The Off-Brand Opinion: How the Kavanaugh hearings divided our country, campus

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The Off-Brand Opinion: How the Kavanaugh hearings divided our country, campus

Ryan Brown

“Remember, remember the 27th of September.”

I doubt that I will forget it for quite some time: a day that I missed class (with a fever, dear professors) to watch both Dr. Christine Blasey Ford and then-Judge Brett Kavanaugh testify before the Senate Judiciary Committee in the midst of nationwide rancor. Since that day, having listened to everyone from news anchors to fellow Vandy students, and my sweet Aunt Petunia in between, I think we would be a lot better off if more of America had called their bosses with flu-like symptoms, sat on their couches and watched the events proceed. But, I say this with the notion that if everyone just sat down and watched, and saw what I saw, that we would have to reach the same conclusion.

It’s obvious, right? We saw the same people, the same faces, the same man, and the same woman, didn’t we? We listened to the same words; you heard what I heard: the courage, the bravery, the pain and the hurt. You could empathize with the testimony, couldn’t you? You had to. Because I did, and you saw what I saw. And you heard what I heard.

Didn’t you?

But, you didn’t. You didn’t? What’s wrong with your eyes? Your ears, and your mind? All of my friends, my family, and sources, my influencers, they saw what I saw. They heard what I heard, felt what I felt and they know what I know. But, you didn’t.

How?

And yet, here we are. I see you. I hear you. If I reach out, I can empathize with you. I know you.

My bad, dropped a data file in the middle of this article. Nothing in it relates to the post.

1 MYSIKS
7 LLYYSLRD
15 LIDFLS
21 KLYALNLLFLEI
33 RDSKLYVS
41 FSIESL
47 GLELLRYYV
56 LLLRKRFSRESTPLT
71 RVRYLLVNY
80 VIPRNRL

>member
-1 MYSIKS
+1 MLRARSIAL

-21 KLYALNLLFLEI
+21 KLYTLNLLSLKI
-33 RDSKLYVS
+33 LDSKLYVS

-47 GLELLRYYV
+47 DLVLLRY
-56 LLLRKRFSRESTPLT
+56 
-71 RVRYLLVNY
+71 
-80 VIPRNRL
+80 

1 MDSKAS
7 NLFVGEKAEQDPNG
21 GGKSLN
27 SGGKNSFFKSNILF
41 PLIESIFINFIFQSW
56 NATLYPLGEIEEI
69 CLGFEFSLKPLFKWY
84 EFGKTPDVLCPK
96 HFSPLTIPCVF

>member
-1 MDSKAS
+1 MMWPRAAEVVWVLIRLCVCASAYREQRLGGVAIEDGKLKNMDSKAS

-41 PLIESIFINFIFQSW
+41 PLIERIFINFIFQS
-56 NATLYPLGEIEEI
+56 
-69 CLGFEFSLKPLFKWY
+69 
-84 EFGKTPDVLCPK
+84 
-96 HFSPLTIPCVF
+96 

Or do I?

Maybe you’re one of them. The enemy, they lie. I know the truth, but you? You don’t speak it. Therefore, I know. It’s true: you lie. Who knows your motives? I don’t; I don’t care. For if you lie, then you must be evil. You’re like one of them: the enemy, the people who want to destroy my “way of life.” See? It’s simple. If I know the truth, then I know you’re not telling it. If I know you’re not telling it, then I know you lie. And if I know you lie, then I know you’re evil. And I hate evil.

Whaddya know? I hate you.

Stop.

Through that winding ramble, we exposed something. A stream of consciousness pierced right through the layers of arguments that never seem to nudge the conversation any closer toward understanding. We quickly and dangerously contort “I know the truth” into the vicious, callous, “I hate you.” In an instant, half the nation becomes “the enemy,” a term we use to conceal the humanity of those we target for utter destruction and death on the battlefield. We use that word to describe our very neighbors? Because you think “I know the truth.”

When I look at that statement, I sneer. Not because I’m a relativist (I’m not), but because I find the complete lack of humility disgusting, which I’m sure makes me a hypocrite (hypocrites also disgust me). And what can be said of those who so quickly label others “the enemy” for disagreeing with their enlightened “truth?” The complete lack of empathy really disgusts me.

What happens when we run the balance sheet of what we discussed above? This will not shock my liberal friends, but it does not prove Dr. Ford’s testimony. However – and sorry, conservative pals – it does not prove that Kavanaugh was telling the truth, either. The final tally tells us this: I do not know the truth, and neither do you.

We should stop pretending to know what happened 36 years ago. We should stop vilifying others for beliefs that differ from our own. We should stop crucifying a man over one credible allegation, withheld by the office of Senator Dianne Feinstein for six weeks from the FBI, which could have conducted a confidential investigation, revolving around a party nobody named by Dr. Ford remembers, and accusing a man who faced so much obstinate partisanship that United States Senators compelled him to defend what was written in a high school yearbook.

We should respect the reasons why someone might choose to believe Brett Kavanaugh – or Christine Blasey Ford – without jumping to the conclusion that those beliefs come from a place of malice. Instead, listen. Discover how someone could watch the same hearing, or hear the same witness, but not believe what you believe.

Then, maybe, we can start turning enemies back into neighbors.

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